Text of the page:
By Gloria Jane Baylon, PNA and U.S. News Agency / Asian
Philippine Foreign Secretary Albert F. del Rosario has urged Canada to recognize academic credentials Filipinos earned in the Philippines, noting this would expand job opportunities for Filipinos while meeting Canada’s labor shortage.
Del Rosario leads a Philippine delegation now in Canada, the first such visit in a decade by a Philippine Foreign Secretary.
A million jobs were unfilled across Canada in sectors such as mining, oil, and health care by 2021, the Department of Foreign Affairs (DFA) said. Filipinos could very well fill the shortages if only Canada gives due credits to degrees in the Philippines, he said.
In his meeting with Jason Kenney,Canada’s Minister for Citizenship, Immigration and Multiculturalism, del Rosario observed that college-level degrees earned from the Philippines are downgraded in Canada.
While noting that this “may be due to differences in curricula,” del Rosario assured that the quality of Philippine education is competitive.
Canada considers as inadequate the Philippines’ 6-4-4 education, or mere 14 years of formal schooling of Filipinos, when compared to Canada’s which is 6-6-4 or a total 16 years.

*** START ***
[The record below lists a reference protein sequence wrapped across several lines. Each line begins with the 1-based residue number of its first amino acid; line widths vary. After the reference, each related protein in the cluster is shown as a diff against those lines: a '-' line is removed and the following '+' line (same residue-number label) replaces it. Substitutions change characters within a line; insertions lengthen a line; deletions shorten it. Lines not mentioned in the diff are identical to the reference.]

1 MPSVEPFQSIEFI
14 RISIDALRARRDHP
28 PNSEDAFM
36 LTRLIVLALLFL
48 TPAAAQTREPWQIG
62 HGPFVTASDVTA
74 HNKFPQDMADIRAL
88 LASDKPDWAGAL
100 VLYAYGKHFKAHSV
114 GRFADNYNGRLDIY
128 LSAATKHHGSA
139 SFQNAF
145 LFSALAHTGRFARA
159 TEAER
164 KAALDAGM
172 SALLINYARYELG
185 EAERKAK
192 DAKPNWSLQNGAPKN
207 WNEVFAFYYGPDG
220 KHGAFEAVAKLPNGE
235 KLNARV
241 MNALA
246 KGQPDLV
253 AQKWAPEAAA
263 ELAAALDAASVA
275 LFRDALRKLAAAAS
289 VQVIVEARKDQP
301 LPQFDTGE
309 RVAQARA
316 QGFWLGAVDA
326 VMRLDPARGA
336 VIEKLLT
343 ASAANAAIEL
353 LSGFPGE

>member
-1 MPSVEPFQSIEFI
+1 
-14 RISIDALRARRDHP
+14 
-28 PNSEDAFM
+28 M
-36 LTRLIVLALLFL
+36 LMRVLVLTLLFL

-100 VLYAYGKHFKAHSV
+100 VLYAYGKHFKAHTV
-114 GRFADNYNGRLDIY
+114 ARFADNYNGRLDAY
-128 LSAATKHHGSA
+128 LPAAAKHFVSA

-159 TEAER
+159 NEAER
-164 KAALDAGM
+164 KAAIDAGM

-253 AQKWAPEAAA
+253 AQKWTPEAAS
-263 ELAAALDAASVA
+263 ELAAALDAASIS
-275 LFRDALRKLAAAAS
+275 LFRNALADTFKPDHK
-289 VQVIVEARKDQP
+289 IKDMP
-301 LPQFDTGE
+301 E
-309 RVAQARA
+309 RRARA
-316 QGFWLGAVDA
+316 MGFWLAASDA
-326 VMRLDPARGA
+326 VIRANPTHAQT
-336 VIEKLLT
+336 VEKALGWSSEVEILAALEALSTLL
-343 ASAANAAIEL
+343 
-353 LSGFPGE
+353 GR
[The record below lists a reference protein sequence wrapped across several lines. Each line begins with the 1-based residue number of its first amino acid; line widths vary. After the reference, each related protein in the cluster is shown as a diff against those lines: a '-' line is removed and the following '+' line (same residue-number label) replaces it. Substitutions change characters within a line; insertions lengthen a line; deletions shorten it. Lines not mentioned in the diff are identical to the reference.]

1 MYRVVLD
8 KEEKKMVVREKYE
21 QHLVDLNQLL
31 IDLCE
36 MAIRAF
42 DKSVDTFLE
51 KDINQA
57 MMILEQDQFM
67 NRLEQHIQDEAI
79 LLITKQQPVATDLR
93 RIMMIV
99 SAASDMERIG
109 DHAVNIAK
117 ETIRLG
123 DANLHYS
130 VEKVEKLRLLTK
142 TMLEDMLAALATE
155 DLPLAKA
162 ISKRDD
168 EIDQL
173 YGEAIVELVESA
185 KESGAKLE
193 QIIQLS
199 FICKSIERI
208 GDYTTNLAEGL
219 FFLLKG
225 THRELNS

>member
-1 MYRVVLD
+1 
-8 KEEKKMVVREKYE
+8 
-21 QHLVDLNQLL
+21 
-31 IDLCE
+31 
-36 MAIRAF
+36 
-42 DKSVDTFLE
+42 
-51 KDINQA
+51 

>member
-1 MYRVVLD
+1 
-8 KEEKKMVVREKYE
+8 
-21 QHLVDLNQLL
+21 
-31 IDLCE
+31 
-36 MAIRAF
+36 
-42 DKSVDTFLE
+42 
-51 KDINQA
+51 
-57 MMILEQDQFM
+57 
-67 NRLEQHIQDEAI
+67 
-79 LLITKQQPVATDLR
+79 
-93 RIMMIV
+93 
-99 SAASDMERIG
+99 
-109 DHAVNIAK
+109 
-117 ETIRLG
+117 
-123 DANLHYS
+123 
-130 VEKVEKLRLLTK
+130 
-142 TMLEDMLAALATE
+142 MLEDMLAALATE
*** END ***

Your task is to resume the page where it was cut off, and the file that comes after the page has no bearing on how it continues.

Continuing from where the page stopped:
The Department of Education of the Philippines has this year began adjusting the number of years of formal schooling to jibe with most international criteria such as Canada’s.
Still, Kenney praised the positive contributions of Filipinos coming to and settling in Canada who, he was quoted, “are boosting the country’s economy and enriching its culture and society.” He said that part of Canada’s success as a country of immigration was its focus on high levels of human capital, or people who could move
upwards in the economy.
Del Rosario said that Canada would continue to attract greater number of Filipino workers in the coming years, as Filipinos shared close affinity with traditional Canadian values of hard work, respect for tradition, devotion to family, religious tolerance, and adherence to the law.
Filipinos are Canada’s largest source of temporary and skilled workers since 2010 at around 30,000 a year. India and China previously dominated Canada’s labor market.